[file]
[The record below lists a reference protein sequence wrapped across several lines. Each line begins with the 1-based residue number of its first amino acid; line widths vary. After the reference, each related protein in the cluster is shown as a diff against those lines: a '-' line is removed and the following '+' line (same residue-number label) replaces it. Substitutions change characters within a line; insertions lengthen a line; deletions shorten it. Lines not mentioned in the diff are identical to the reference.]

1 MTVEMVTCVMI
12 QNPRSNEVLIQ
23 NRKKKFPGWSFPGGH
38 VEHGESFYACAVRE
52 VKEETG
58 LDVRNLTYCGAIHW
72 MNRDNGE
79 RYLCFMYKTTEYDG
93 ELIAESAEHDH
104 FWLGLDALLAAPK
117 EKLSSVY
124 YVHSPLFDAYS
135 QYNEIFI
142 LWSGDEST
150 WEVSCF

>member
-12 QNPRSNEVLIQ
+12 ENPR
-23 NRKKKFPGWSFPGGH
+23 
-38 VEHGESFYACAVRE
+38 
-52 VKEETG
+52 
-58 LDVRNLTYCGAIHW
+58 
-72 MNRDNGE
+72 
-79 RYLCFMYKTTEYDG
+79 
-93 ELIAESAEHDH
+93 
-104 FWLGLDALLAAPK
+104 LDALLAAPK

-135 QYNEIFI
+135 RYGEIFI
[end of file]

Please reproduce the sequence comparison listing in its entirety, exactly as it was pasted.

[The record below lists a reference protein sequence wrapped across several lines. Each line begins with the 1-based residue number of its first amino acid; line widths vary. After the reference, each related protein in the cluster is shown as a diff against those lines: a '-' line is removed and the following '+' line (same residue-number label) replaces it. Substitutions change characters within a line; insertions lengthen a line; deletions shorten it. Lines not mentioned in the diff are identical to the reference.]

1 MTVEMVTCVMI
12 QNPRSNEVLIQ
23 NRKKKFPGWSFPGGH
38 VEHGESFYACAVRE
52 VKEETG
58 LDVRNLTYCGAIHW
72 MNRDNGE
79 RYLCFMYKTTEYDG
93 ELIAESAEHDH
104 FWLGLDALLAAPK
117 EKLSSVY
124 YVHSPLFDAYS
135 QYNEIFI
142 LWSGDEST
150 WEVSCF

>member
-12 QNPRSNEVLIQ
+12 ENPR
-23 NRKKKFPGWSFPGGH
+23 
-38 VEHGESFYACAVRE
+38 
-52 VKEETG
+52 
-58 LDVRNLTYCGAIHW
+58 
-72 MNRDNGE
+72 
-79 RYLCFMYKTTEYDG
+79 
-93 ELIAESAEHDH
+93 
-104 FWLGLDALLAAPK
+104 LDALLAAPK

-135 QYNEIFI
+135 RYGEIFI